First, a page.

Love and well-wishes for late The Coconut Club co-founder Lee Eng Su

Mr. Lee Eng Su, co-founder of The Coconut Club, has passed away at the age of 40.


The Coconut Club



Opened in 2016, The Coconut Club has quickly established itself as one of the best Nasi Lemak eating spots in Singapore, earning the coveted Bib Gourmand award.

It was also graced by PM Lee Hsien Loong, who invited Rodrigo Duterte, President of the Philippines, to the restaurant.




The man

Mr. Lee Eng Su (left)


According to The Straits Times, Mr. Lee shared his passion for seeing the nasi lemak as more than just a dish, but a “cuisine”.

Many have commended Mr. Lee on his respect for the dish, and his constant belief in consistently making improvements to the dish.

Programme director of a food and beverage (F&B) entrepreneurship course at Singapore Management University (SMU), Mr. Michel Lu reflected:

What he has done is very important for Singapore – to preserve heritage food that is authentic and true. It is done with a lot of care and I have a lot of respect for what they have achieved.


Kf Seetoh from Makansutra also voiced his appreciation for the man, that he poured his heart and soul into creating the perfect dish for people. Despite having earnt the aforementioned Bib Gourmand award, Mr Lee still humbled himself and paid close attention to what his customers sought.


The boss



Under his leadership, he has not only brought The Coconut Club as a business to greater heights, but has cultivated the best relationship with his employees by treating them as family.

A 21-year-old SMU student Ms. Laura Chan mentioned:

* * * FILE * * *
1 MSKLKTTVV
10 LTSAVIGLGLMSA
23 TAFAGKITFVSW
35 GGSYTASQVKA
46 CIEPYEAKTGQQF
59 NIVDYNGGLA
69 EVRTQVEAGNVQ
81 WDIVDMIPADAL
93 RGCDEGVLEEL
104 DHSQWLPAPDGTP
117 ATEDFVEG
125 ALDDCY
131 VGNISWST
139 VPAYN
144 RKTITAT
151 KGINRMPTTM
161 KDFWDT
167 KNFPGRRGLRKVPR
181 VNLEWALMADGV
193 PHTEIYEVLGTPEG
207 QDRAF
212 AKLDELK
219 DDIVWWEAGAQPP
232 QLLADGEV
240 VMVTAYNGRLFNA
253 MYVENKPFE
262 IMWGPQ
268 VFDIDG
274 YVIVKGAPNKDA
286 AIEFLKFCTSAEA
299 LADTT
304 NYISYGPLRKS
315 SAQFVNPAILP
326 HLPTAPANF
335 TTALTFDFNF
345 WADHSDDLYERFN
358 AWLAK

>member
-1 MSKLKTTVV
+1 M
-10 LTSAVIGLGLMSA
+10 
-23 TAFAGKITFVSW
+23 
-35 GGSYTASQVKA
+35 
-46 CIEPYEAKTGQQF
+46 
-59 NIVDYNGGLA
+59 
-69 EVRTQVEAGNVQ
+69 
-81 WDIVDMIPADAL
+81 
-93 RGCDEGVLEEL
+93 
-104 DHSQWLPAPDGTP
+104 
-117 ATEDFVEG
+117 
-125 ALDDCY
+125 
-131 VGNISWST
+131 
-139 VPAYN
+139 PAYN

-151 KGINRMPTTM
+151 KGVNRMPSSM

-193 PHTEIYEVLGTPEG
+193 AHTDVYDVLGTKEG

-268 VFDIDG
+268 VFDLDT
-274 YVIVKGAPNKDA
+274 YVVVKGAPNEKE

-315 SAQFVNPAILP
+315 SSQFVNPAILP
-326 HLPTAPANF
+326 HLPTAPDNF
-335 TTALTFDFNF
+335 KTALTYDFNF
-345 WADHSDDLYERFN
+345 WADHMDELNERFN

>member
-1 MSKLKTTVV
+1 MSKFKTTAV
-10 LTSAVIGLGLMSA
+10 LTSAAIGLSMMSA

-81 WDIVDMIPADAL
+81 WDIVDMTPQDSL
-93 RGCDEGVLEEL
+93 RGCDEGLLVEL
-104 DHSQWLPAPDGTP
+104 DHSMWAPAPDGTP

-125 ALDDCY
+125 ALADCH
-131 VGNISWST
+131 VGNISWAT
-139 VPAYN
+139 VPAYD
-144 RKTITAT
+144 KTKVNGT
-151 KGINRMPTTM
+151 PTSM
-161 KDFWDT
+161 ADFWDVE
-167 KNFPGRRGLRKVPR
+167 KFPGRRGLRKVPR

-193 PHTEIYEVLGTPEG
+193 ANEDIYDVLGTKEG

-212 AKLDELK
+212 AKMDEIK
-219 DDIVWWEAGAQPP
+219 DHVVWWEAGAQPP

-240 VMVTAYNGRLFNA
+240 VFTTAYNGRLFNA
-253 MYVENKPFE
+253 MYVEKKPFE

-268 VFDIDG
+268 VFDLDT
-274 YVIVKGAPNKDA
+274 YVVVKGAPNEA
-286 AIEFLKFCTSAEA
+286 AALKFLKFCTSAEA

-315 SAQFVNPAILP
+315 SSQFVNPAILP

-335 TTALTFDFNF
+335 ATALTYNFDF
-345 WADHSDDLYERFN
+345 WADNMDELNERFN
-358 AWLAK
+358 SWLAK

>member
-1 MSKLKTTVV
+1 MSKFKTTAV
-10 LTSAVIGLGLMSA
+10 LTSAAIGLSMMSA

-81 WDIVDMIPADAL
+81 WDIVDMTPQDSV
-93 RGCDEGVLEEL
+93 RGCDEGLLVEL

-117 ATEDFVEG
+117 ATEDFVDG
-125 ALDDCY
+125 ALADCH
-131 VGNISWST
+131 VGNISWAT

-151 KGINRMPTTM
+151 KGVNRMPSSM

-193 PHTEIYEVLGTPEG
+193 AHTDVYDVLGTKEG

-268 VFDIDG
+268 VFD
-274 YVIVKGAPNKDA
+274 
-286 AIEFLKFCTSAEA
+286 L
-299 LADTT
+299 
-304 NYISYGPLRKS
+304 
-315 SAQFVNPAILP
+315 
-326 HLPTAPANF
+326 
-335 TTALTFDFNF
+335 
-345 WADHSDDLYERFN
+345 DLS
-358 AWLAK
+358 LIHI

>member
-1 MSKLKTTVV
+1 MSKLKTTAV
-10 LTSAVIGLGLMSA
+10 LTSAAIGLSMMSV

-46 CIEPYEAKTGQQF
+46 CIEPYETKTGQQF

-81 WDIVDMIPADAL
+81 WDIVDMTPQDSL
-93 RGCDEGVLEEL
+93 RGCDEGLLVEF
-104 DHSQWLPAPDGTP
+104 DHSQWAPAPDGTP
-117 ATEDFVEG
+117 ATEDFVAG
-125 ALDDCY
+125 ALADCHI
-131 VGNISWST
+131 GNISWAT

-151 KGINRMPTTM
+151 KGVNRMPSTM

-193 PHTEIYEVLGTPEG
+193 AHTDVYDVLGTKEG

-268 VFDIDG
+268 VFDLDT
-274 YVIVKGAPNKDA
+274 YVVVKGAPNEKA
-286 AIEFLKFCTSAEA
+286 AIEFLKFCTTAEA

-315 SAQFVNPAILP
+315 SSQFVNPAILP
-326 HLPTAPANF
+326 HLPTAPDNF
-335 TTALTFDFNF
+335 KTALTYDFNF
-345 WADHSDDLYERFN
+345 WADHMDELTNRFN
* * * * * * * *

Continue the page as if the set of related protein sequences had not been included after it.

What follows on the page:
When he interviewed me for the job, he told me about how everyone is family at the restaurant. When I told him about how much I love my grandparents, he cried because he understood how important that was. That was life-changing for me, because I’ve never met someone so loving. He has always been a beacon of light for all of us.


Ms. Chan’s words are reflective of Mr. Lee’s emphatic spirit, that he brought himself to understand Ms. Chan’s immense love for her grandparents.

Another employee was full-time staff Michelle Paul. While reluctant to stay in the F&B industry, it was through interacting with Mr. Lee that made her love and want to stay in The Coconut Club.

He had a dream for everyone and wanted us to grow.


Another chef, Mr. Nazrin Shah also expressed Mr. Lee’s kindness as the former went through a breakup:

I wasn’t myself then, but instead of firing me, he paid for me to go for therapy sessions.


Mr. Lee was able to look past his employees as mere workers, but got to know each and everyone of them on a personal level.

Mr. Shah later adds:

He always had a dream for educating the community and giving back to society. We want to carry on his legacy.


Mr. Lee has inspired many through his passion for food and for people.